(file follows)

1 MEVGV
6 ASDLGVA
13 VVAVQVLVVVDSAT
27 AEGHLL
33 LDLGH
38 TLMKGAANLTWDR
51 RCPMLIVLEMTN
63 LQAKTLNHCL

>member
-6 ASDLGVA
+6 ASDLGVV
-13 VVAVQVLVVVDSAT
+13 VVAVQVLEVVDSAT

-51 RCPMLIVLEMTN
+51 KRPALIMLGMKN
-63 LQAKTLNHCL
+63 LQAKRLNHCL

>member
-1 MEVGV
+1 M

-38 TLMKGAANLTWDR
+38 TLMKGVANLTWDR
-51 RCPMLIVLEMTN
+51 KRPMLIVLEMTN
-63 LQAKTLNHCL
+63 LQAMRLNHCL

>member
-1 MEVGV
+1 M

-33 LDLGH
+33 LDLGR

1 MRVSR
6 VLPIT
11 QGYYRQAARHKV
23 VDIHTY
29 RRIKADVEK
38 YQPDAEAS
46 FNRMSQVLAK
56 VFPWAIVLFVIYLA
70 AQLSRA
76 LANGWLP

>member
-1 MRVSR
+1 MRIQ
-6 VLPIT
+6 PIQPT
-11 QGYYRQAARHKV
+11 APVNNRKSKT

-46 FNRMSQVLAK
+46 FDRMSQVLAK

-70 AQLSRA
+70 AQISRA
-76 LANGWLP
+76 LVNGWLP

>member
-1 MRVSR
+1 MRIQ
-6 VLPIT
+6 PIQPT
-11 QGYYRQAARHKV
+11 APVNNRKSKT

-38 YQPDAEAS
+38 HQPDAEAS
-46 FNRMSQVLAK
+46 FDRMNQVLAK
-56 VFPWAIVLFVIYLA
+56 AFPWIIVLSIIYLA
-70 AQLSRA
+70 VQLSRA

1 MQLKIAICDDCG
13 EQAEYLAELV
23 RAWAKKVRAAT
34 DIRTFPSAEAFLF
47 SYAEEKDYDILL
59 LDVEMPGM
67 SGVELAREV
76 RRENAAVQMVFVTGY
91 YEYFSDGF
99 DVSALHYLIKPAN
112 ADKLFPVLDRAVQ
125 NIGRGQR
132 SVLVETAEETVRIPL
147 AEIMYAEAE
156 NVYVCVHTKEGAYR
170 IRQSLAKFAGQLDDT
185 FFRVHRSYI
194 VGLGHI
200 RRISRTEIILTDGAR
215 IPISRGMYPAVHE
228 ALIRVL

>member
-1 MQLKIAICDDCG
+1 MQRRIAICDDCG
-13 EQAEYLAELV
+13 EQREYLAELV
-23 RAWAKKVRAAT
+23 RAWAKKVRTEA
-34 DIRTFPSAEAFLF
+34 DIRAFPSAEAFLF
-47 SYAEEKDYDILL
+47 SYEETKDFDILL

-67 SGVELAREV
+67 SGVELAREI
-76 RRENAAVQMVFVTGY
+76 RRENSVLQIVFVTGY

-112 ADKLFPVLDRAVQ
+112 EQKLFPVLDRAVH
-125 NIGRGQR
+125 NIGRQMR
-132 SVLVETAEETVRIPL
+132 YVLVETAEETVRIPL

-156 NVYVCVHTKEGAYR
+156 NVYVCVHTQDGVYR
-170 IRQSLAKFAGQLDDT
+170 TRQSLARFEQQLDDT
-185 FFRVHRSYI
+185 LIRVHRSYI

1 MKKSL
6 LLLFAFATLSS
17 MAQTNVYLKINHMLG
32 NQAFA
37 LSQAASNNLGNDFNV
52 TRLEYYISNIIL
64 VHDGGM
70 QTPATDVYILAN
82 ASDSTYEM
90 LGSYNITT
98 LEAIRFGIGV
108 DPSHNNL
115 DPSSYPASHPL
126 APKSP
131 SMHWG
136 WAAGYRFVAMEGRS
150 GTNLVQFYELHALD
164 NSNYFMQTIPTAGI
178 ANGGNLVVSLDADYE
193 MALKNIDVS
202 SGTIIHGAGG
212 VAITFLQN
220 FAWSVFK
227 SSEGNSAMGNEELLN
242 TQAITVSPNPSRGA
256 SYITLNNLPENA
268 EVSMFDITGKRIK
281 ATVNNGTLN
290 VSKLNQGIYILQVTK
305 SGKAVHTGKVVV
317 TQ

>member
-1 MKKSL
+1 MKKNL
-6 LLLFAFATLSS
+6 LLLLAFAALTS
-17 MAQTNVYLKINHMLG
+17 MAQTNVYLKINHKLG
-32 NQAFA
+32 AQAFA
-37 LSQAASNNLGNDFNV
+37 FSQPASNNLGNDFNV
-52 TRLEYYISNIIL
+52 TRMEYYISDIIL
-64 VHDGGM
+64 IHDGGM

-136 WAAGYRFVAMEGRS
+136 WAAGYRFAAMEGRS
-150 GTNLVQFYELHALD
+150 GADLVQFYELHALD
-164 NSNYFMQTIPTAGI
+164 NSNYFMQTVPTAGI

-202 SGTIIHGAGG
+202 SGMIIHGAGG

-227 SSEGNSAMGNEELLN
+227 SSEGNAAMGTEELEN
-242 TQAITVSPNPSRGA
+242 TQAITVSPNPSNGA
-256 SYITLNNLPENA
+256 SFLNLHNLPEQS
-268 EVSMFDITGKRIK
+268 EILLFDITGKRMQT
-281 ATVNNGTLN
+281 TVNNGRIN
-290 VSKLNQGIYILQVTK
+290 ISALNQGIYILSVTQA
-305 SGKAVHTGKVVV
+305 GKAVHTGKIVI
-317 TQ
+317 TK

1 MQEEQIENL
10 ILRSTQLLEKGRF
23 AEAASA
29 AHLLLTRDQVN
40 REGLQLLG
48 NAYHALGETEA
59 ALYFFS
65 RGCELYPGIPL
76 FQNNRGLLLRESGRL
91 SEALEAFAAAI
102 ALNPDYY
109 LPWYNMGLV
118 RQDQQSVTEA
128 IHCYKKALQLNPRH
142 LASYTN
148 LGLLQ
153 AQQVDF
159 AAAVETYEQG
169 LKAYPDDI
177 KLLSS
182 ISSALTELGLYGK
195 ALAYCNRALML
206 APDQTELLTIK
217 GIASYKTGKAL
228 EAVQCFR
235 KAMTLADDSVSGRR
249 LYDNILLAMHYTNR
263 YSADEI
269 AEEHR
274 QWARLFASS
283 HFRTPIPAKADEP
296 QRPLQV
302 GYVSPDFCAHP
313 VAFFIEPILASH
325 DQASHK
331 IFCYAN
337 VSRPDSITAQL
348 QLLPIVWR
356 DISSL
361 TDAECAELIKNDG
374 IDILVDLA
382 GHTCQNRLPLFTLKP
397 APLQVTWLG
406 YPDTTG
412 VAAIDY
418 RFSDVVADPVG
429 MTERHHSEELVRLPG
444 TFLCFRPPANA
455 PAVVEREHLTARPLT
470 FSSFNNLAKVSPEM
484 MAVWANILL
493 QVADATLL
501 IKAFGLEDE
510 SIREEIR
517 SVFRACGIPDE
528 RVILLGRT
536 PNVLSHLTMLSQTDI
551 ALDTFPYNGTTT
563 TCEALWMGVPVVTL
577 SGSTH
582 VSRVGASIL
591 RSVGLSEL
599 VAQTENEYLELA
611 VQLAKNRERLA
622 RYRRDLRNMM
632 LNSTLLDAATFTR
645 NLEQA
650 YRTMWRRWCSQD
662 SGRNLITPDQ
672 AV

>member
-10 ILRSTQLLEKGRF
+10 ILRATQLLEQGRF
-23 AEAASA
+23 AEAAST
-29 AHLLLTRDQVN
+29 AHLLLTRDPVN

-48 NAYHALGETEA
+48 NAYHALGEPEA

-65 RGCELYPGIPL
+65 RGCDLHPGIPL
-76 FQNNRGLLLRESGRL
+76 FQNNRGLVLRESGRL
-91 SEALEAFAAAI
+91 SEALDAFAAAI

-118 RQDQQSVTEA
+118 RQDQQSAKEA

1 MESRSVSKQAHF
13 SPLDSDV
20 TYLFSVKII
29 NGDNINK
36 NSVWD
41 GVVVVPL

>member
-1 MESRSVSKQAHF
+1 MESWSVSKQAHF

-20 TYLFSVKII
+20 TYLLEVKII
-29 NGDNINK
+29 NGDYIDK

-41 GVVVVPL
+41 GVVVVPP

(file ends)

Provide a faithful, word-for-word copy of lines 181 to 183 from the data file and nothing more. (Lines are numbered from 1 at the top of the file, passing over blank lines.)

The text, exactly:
+281 TVNNGRIN
-290 VSKLNQGIYILQVTK
+290 ISALNQGIYILSVTQA